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WASHINGTON — President Donald Trump has boasted for months that the booming stock market, low unemployment and strong economy leave Americans “no choice” but to give him a second term in November — “whether you love me or hate me.”
But Wednesday, after another dismal day on Wall Street briefly knocked stocks down to levels last seen since before he was inaugurated in 2017, Trump declared himself a “wartime president” — an acknowledgment both of the deepening coronavirus crisis that he had shrugged off as recently as last weekend, but also of the alarm bells ringing in his re-election campaign.
One Trump ally likened the nation’s upheaval to “an asteroid,” an unforeseen and devastating event that has upended months of planning and left the campaign operation, its supportive super PAC and the Republican National Committee apparatus “in a holding pattern” as former Vice President Joe Biden appears on track to locking up the Democratic nomination.
Trump’s campaign has suspended in-person efforts to register voters, given the risk of spreading the contagion. His raucous campaign rallies, the symbol of the Trump political phenomenon, are on hiatus. So are the campaign’s TV ads.
But unless the pandemic peaks soon and the economy recovers, and Trump can convince voters that he successfully led the ship of state in a time of grave peril, his central argument for re-election may be another victim of the coronavirus.
It “obviously undercuts the president’s ability to talk about his success with the economy and with Wall Street, and it creates lots of fear and worry and discomfort,” said Stuart Rothenberg, a veteran political analyst in Washington who changed his forecast of the 2020 presidential election Wednesday from “toss-up” to “leans Democratic.”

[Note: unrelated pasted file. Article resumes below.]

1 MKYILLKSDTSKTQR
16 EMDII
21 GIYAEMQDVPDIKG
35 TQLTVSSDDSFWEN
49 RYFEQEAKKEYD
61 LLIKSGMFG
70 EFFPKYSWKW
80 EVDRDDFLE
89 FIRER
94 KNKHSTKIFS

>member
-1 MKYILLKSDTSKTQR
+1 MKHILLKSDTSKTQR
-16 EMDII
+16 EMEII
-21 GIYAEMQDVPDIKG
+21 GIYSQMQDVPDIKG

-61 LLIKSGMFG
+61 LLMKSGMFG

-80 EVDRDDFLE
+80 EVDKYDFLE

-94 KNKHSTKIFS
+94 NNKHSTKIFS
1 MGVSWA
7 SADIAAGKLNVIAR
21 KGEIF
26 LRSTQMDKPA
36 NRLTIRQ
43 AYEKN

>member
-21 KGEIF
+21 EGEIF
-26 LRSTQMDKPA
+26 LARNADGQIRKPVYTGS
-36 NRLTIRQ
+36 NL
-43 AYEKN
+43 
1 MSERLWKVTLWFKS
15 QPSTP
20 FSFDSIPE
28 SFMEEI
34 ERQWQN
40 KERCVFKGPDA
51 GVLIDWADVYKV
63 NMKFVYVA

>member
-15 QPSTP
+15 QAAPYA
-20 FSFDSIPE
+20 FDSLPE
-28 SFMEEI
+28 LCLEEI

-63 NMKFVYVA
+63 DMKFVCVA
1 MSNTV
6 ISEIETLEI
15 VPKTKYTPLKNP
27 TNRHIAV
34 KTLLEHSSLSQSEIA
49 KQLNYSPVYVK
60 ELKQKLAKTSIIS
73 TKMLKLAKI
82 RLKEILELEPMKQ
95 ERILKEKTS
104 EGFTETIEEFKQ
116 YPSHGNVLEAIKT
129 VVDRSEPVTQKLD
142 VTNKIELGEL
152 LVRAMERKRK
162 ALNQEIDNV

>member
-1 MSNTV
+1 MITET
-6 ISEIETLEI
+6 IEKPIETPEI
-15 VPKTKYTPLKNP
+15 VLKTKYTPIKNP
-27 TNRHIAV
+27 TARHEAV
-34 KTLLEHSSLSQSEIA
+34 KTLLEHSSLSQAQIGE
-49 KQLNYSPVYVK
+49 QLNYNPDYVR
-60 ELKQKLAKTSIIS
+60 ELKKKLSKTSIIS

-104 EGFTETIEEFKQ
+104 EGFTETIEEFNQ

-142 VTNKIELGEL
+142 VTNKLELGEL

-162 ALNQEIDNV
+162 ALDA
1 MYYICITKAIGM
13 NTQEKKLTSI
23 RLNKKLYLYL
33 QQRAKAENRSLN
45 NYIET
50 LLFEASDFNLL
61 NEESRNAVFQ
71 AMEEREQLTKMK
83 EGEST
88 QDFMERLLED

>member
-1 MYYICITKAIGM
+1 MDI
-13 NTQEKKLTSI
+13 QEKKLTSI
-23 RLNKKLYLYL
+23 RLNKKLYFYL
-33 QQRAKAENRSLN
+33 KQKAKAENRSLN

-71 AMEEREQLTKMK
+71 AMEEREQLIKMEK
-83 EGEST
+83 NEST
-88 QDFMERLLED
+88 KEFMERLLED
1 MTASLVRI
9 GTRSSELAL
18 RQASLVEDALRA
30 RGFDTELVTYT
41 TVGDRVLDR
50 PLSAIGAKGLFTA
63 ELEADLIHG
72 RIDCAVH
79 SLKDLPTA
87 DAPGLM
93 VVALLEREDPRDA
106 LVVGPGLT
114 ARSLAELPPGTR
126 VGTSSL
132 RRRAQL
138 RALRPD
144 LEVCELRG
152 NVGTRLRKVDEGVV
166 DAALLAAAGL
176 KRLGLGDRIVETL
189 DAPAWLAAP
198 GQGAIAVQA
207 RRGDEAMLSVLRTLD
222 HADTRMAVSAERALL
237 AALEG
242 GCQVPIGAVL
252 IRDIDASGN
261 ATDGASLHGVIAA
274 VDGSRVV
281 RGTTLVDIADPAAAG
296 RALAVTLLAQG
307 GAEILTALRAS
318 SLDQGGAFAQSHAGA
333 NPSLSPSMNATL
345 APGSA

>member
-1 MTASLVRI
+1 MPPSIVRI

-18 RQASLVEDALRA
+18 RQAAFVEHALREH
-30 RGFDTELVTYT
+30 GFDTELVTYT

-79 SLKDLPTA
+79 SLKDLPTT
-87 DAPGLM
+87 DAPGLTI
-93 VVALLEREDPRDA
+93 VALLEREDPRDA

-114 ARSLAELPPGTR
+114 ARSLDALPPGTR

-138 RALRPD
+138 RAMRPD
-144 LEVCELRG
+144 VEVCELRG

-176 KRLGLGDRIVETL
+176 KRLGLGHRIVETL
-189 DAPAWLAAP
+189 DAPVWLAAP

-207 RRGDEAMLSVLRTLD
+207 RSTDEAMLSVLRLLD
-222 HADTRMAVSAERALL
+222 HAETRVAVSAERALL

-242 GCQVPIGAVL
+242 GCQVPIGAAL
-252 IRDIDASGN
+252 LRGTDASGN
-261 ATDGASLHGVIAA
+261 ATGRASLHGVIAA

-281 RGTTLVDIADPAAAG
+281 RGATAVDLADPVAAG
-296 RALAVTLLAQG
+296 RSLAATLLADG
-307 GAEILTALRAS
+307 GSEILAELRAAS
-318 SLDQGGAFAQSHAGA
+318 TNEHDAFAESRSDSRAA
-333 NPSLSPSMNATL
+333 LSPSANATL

Democrats have also largely given up normal campaigning. But after shellacking Vermont Sen. Bernie Sanders in the Arizona, Florida and Illinois primaries Tuesday, Biden moved swiftly to a general election footing, contrasting himself with Trump and suggesting his years of experience would provide far steadier leadership.
Americans, Biden said in a statement, “deserve a partner” in the White House.
Tim Murtaugh, communications director for the Trump campaign, touted Trump’s record on the economy in a text message Wednesday, asserting “he’s the best one to lead us through this.”
“Joe Biden threatens to weaken all of the strong underpinnings President Trump has put into place,” he wrote.
To make that case, Trump appears to have disavowed his 2016 pledge that “I alone can fix” America’s problems. On Friday, when asked about the administration’s failure to deliver tests for the virus, he said, “No, I don’t take responsibility at all.”
That not-my-fault approach hasn’t helped his political prospects.
A Pew Research poll released Wednesday showed 52 percent of American adults believe Trump has not taken the risks from the outbreak seriously enough, while 37 percent say he has assessed the risks correctly. Those numbers could change, as some of the poll was taken before Trump’s recent shift toward a more somber tone.
Trump, who has graded his response to coronavirus a “10,” initially dismissed the disease as a political “hoax” pumped up by his opponents and blamed the media for spooking Wall Street. As recently as Sunday, he claimed the virus was under “tremendous control” and urged Americans to “just relax.”